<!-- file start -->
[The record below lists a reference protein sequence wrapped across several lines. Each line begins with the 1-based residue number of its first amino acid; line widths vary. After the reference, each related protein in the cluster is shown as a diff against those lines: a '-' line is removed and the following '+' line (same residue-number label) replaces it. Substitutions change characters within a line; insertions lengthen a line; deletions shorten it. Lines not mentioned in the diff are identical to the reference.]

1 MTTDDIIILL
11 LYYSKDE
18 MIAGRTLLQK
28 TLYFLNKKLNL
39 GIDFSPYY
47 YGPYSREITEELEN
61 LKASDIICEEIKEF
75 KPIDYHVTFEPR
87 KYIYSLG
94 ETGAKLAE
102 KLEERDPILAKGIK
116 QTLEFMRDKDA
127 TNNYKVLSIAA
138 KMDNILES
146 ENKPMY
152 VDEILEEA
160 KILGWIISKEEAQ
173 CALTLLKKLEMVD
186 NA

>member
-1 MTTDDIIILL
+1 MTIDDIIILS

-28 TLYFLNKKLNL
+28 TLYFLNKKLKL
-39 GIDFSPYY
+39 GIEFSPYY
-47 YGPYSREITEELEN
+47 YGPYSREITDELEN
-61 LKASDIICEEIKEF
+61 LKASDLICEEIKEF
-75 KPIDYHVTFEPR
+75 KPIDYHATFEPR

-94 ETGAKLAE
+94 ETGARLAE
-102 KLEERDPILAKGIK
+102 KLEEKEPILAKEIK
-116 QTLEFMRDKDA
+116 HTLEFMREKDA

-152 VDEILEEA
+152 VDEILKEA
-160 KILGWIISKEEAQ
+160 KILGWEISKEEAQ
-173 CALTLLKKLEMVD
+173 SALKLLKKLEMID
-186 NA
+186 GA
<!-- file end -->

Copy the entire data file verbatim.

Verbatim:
[The record below lists a reference protein sequence wrapped across several lines. Each line begins with the 1-based residue number of its first amino acid; line widths vary. After the reference, each related protein in the cluster is shown as a diff against those lines: a '-' line is removed and the following '+' line (same residue-number label) replaces it. Substitutions change characters within a line; insertions lengthen a line; deletions shorten it. Lines not mentioned in the diff are identical to the reference.]

1 MTTDDIIILL
11 LYYSKDE
18 MIAGRTLLQK
28 TLYFLNKKLNL
39 GIDFSPYY
47 YGPYSREITEELEN
61 LKASDIICEEIKEF
75 KPIDYHVTFEPR
87 KYIYSLG
94 ETGAKLAE
102 KLEERDPILAKGIK
116 QTLEFMRDKDA
127 TNNYKVLSIAA
138 KMDNILES
146 ENKPMY
152 VDEILEEA
160 KILGWIISKEEAQ
173 CALTLLKKLEMVD
186 NA

>member
-1 MTTDDIIILL
+1 MTIDDIIILS

-28 TLYFLNKKLNL
+28 TLYFLNKKLKL
-39 GIDFSPYY
+39 GIEFSPYY
-47 YGPYSREITEELEN
+47 YGPYSREITDELEN
-61 LKASDIICEEIKEF
+61 LKASDLICEEIKEF
-75 KPIDYHVTFEPR
+75 KPIDYHATFEPR

-94 ETGAKLAE
+94 ETGARLAE
-102 KLEERDPILAKGIK
+102 KLEEKEPILAKEIK
-116 QTLEFMRDKDA
+116 HTLEFMREKDA

-152 VDEILEEA
+152 VDEILKEA
-160 KILGWIISKEEAQ
+160 KILGWEISKEEAQ
-173 CALTLLKKLEMVD
+173 SALKLLKKLEMID
-186 NA
+186 GA